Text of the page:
Pilot of Vanished Malaysian Flight Had Deviant Route on His Simulator, Minister Says
By RICK GLADSTONEAugust 5, 2016
The pilot of the Malaysia Airlines jetliner that mysteriously vanished more than two years ago had used his personal flight simulator to practice a path over the remote southern Indian Ocean, where the aircraft is believed to have crashed, the country’s transport minister said on Thursday.
The remarks by the minister, Datuk Seri Liow Tiong Lai, represented the first time the Malaysian government had acknowledged that the flight simulator belonging to the pilot of Flight 370, Capt. Zaharie Ahmad Shah, contained such a path, leading far from any route his airline flew.
交通部长拿督斯里廖中莱(Datuk Seri Liow Tiong Lai)的言论代表着马来西亚政府首次承认，这台属于370航班飞行员、机长扎哈里·艾哈迈德·沙阿(Zaharie Ahmad Shah)的飞行模拟器里包含这样一条路线，它的目的地远离该航空公司飞行过的所有路线。
The minister did not say when the pilot might have practiced that route, and he emphasized that it was one of many found on the simulator, which the pilot kept at his home. The minister also said it would be premature to draw any conclusions from the disclosure.
Nonetheless, it added to telltale indications that the aircraft, a Boeing 777-200 jet carrying 239 passengers and crew members, might have been deliberately crashed into the sea by Mr. Zaharie after departing Kuala Lumpur for Beijing on March 8, 2014.
“Yes, there is simulation showing it flew to many parts of the world,” the minister was quoted by Malaysia’s Bernama News Agency as saying at a monthly Transport Ministry briefing. The remote southern Indian Ocean route was “one of many,” he said.
“是的，有实况模拟显示它飞到了世界上许多地方，”马来西亚的马新社(Bernama News Agency)如此援引廖中莱在交通部每月例行的新闻发布会上的讲话。那条遥远的南印度洋航线是“其中之一”，他说。
The minister appeared to be responding to a report published on July 22 by New York magazine, which said it had obtained a confidential document from a Malaysian police investigation showing that Mr. Zaharie had practiced the route on his simulator less than a month before Flight 370 disappeared “under uncannily similar circumstances.”
The magazine called the revelation, which was not in the Malaysia government’s public report on the Flight 370 investigation, the strongest evidence yet that the pilot had “made off with the plane in a premeditated act of mass murder-suicide.”
Flight 370’s deviation from its planned route, taking the aircraft thousands of miles off course, remains a mystery of modern civil aviation. One of the working theories is that the plane flew for hours on autopilot with its crew dead or incapacitated and then crashed when its fuel ran out.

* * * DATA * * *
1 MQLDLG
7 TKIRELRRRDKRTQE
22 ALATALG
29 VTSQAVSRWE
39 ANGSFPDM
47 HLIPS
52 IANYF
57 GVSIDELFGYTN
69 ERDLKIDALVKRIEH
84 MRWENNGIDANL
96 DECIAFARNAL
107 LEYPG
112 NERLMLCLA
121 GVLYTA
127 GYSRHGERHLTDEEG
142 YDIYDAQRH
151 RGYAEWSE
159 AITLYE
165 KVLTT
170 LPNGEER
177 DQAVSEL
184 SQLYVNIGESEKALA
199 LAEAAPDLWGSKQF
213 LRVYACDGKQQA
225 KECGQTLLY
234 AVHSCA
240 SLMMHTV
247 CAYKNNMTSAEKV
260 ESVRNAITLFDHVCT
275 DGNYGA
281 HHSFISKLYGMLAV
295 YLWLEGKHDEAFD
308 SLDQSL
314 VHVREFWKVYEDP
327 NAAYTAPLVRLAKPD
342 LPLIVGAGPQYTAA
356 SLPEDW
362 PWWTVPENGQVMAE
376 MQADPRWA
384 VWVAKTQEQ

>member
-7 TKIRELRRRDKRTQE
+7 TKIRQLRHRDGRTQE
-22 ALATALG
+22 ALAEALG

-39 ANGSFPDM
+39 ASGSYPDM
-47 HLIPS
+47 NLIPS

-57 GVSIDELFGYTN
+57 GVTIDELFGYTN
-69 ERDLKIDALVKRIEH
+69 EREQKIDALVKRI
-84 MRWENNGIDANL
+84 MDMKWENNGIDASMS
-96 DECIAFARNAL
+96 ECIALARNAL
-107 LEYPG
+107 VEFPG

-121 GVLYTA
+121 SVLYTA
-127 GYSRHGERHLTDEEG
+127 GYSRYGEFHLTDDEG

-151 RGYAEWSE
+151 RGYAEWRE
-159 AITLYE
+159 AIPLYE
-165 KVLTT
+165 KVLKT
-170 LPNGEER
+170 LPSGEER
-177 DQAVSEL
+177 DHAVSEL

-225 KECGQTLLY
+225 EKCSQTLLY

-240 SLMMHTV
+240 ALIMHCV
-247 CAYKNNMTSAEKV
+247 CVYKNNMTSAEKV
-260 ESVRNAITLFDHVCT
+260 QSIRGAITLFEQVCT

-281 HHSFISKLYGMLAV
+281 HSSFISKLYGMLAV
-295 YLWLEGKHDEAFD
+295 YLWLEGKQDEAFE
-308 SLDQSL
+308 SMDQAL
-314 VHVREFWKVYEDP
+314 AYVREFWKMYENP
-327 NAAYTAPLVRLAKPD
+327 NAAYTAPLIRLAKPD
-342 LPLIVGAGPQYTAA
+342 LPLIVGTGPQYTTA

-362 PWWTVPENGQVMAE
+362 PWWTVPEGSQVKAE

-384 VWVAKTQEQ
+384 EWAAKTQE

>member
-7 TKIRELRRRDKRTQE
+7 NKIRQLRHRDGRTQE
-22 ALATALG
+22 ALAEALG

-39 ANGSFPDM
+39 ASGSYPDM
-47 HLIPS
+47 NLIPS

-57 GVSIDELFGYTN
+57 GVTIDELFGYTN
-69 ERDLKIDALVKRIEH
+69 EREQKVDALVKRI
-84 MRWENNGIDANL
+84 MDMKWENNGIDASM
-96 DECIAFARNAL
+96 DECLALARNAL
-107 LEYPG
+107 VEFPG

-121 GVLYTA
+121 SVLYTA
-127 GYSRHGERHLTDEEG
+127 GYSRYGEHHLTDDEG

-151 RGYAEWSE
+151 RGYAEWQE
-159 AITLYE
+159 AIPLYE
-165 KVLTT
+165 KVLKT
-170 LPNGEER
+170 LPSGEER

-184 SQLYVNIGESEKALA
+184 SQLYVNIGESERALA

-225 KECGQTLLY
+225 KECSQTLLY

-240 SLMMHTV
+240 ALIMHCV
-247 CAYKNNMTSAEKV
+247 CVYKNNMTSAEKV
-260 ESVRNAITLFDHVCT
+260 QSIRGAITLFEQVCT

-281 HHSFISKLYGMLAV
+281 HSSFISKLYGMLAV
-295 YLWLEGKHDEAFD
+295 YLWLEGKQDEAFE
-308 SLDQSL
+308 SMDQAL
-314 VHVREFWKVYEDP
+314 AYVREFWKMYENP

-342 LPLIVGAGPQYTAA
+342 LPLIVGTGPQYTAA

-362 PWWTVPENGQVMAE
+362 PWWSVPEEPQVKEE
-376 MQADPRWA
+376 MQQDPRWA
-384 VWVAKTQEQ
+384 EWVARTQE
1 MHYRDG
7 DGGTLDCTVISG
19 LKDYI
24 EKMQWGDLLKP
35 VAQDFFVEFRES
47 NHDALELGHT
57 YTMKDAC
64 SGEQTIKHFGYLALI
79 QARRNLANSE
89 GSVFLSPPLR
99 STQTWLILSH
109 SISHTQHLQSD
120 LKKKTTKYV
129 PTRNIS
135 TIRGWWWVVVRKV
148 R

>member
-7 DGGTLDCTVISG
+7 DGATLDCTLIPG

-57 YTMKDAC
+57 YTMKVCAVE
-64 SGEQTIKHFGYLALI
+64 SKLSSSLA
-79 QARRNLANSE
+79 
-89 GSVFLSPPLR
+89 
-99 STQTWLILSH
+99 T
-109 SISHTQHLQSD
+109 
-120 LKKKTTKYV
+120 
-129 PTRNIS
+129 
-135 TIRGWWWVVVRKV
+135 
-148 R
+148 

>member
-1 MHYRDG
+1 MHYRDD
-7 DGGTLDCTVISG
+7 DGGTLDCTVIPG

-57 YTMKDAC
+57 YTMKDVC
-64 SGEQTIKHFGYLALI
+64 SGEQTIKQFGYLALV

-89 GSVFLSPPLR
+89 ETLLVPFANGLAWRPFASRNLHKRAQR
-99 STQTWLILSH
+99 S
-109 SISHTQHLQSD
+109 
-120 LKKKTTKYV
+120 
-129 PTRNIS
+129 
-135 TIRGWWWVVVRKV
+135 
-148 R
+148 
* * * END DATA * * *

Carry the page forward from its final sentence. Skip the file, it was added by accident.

Technical signals sent by the plane suggested that it might have wound up in a 46,000-square-mile area of the southern Indian Ocean, but aircraft and ships have scoured the area without turning up a sign of the aircraft. Last month, the three countries leading the search — Australia, China and Malaysia — said they would suspend the operation, but would revive it if “credible new information” emerged about the plane’s whereabouts.
A small amount of debris believed to be from the plane has been found thousands of miles to the west. The most significant pieces appeared to be a wing part known as a flaperon — discovered last year on Réunion, an island near Madagascar that is part of France — and another wing segment found more recently near the coast of Tanzania.
A prominent crash investigator caused a stir last weekend by asserting that the flaperon appeared to have been placed in an extended position when it hit the water, and that it had to have been done deliberately. The assertion by the investigator, Larry Vance, who led an inquiry into the 1998 crash of Swissair Flight 111 in the Atlantic Ocean, has not been confirmed by officials in charge of the Flight 370 inquiry.
“Somebody was flying the airplane at the end of its flight,” Mr. Vance said in an interview on Australia’s “60 Minutes” program. “Somebody was flying the airplane into the water. There is no other alternate theory that you can follow.”
Source/版权归原作: The New York Times Company.